Sulphide sample, obtained in the Norwegian Sea. Photo: Øystein Leiknes Nag, Norwegian Offshore Directorate

Norwegian government approves deep-sea mining. “It is devastating,” eco-activists protest.

January 10, 2024


“Today, the Storting (Norwegian parliament) endorsed the Government’s proposal to open parts of the Norwegian continental shelf for exploration for and production of seabed minerals”, the Norwegian governing authority Norwegian Offshore Directorate reported.  

This puts Norway among the first countries in the world to open up for commercial seabed mineral mining. The area where the extraction is going to take place is located between Norway and Greenland. 

Earlier this year the Conservative party of Norway released a press release that described sea bed mining as a “promising industry”:

“Extraction of seabed minerals is a very promising industry, which we believe can create great value and jobs in Norway in the future”, - the press release states. “In order to achieve this, it is important that we make it possible for companies to invest in the Norwegian continental shelf.” 

But some activists and politicians warn about the potential damage it could bring to marine life. In a statement sent to the Barents Observer via email Amanda Louise Helle, Greenpeace activist, says:

“It is devastating to see the Norwegian state putting the amazing ecosystems of the sea at risk. This area is one of the last safe havens for Arctic marine life. We will do what we can to stop this destructive industry before it starts.”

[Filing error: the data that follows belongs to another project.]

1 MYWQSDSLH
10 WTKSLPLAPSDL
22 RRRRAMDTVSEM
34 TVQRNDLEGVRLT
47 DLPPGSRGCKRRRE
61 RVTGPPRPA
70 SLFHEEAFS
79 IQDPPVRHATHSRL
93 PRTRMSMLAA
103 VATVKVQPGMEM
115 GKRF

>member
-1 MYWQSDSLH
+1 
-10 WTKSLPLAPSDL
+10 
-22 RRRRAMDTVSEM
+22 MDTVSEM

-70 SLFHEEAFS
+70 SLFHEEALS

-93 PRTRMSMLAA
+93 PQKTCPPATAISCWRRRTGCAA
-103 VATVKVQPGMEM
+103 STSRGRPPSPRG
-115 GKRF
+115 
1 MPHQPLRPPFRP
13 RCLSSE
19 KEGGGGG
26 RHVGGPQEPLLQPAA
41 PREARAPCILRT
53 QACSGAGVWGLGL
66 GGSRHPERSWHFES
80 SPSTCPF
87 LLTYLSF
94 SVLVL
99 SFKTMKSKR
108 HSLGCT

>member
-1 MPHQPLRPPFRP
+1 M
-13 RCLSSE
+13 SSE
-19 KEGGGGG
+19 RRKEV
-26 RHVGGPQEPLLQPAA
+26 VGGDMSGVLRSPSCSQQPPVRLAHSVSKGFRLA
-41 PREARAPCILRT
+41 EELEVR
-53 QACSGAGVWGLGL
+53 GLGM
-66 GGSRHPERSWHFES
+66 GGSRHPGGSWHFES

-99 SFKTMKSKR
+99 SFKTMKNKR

Photo of the seabed mining plan from the Norwegian Government website. Photo:


Meanwhile, deep-sea mining is seen by the government as a way to save nature in transition to green energy: 


“We need minerals to succeed in the green transition. Currently, the resources are controlled by a few countries, which makes us vulnerable. Seabed minerals can become a source of access to essential metals, and no other country is better positioned to take the lead in managing such resources sustainably and responsibly. Success will be crucial for the world’s long-term energy transition”,  Minister of Petroleum and Energy, Terje Aasland, is quoted on the government’s website earlier this year. 

Such minerals like zinc, copper and cobalt are essential for the production of various types of modern technology.  



But the damage to the untouched nature is what worried the activists. The Greenpeace press release also quotes Kaja Lønne Fjærtoft, Global Policy Lead for WWF’s No Deep Seabed Mining Initiative: 

“The deep sea is the world’s largest carbon reservoir and our last untouched wilderness, with unique wildlife and important habitats that do not exist anywhere else on Earth. The parliament’s decision to move forward with seabed mining against all expert advice, with an impact assessment that has been widely criticized, is a catastrophe for the ocean, and leaves a big stain on Norway’s reputation as a responsible ocean nation”. 


Earlier in November over 100 politicians from the EU wrote an open letter to the Norwegian parliament

Over 700 science and policy experts have warned that deep-sea mining would result in the loss of biodiversity and ecosystem functioning that would be irreversible on multi-generational timescales and could risk disturbing carbon sequestered deep in the ocean,” they wrote. 


A final resolution on the sea-bed mining will be made in the form of a Royal Decree, The Norwegian Offshore Directorate reported. 


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